Going, going, gone - cranes from Limerick’s Parkway Valley are auctioned off

Anne Sheridan

Reporter:

Anne Sheridan

CRANES at developer Liam Carroll’s abandoned Parkway Valley site on the Dublin Road were dismantled this week, after being bought by construction companies in Germany and the Netherlands.

CRANES at developer Liam Carroll’s abandoned Parkway Valley site on the Dublin Road were dismantled this week, after being bought by construction companies in Germany and the Netherlands.

The towering cranes gracing Limerick’s skyline during the boom were once a sign of its advancement and prosperity.

But now those cranes are being dismantled for sale in competitive auctions in Dublin for distribution in mainland Europe.

The cranes were “sold in the sky”, according to Dublin based Wilsons Auctions, with many purchasers bidding online and paying the dismantling and transportation costs.

“There was a lot of demand with over 1000 people on site and another 100 buyers online. The cranes made the European norm in terms of price, racking up tens of thousands of euro,” said a spokesperson.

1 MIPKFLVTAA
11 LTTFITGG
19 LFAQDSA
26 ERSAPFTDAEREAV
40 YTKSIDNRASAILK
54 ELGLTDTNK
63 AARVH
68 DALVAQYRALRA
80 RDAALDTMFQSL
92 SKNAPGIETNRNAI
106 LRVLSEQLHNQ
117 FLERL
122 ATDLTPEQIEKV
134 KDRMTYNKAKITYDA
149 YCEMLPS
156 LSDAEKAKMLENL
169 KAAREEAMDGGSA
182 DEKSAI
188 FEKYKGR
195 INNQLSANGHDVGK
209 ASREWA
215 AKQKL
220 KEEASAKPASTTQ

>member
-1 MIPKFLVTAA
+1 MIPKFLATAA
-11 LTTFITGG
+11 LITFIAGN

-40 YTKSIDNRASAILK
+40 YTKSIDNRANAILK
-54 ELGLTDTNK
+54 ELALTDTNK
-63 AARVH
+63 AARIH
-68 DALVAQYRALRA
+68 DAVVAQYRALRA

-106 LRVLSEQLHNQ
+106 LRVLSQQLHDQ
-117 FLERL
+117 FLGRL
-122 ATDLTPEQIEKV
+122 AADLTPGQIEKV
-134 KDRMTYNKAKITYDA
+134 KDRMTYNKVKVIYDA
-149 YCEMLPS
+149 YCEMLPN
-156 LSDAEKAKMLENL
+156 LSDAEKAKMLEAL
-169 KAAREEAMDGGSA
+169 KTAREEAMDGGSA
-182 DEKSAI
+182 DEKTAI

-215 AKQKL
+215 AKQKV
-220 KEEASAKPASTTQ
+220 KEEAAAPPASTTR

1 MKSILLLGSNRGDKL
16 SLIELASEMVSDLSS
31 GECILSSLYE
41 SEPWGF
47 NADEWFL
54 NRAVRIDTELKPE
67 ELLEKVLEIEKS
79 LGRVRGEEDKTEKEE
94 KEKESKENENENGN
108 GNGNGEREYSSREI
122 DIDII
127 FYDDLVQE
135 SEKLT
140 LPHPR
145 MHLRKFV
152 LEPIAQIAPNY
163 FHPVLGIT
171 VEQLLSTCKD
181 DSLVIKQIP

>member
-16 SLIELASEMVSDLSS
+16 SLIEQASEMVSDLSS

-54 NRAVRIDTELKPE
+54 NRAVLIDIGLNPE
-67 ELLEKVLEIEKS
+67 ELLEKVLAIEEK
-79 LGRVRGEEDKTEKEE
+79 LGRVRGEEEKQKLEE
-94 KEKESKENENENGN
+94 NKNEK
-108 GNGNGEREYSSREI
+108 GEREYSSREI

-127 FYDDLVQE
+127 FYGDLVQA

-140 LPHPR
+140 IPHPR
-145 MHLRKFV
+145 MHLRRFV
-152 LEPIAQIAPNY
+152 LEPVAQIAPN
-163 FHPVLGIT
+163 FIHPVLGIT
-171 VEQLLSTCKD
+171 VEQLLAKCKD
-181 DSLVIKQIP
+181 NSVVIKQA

Ireland’s first-ever dedicated crane auction took place in recent weeks, and due to the demand from across Europe and beyond, a second international auction will be held on March 26 at the company’s premises on the Naas Road in Dublin.The liquidator moved in on the Limerick site, and all eight cranes from the Parkway Valley were sold.

Construction started four years ago on the €150m Parkway Valley site – a 92 unit development, which was to include 16 restaurants and cafes, two financial

units, an ice rink, skate park, theatre, concert venue, and 1,600 car park.

It was due to open last year and become Limerick’s largest shopping centre and among the largest shopping complexes in Ireland.

Mr Carroll halted development on the massive Dublin Road site in 2008 after failing to secure anchor tenants, with Tesco Extra and Penney’s being advertised in promotional material to occupy these slots in the 250,261 square foot development.

Some 300 construction workers were initially involved in the construction of the “prestige” development by Dublin based Dunloe Ewart. However, Mr Carrollwas one of the first ten developers to have his loans transferred to the National Asset Management Agency with his myriad of

companies amassing debts of €1.2bn.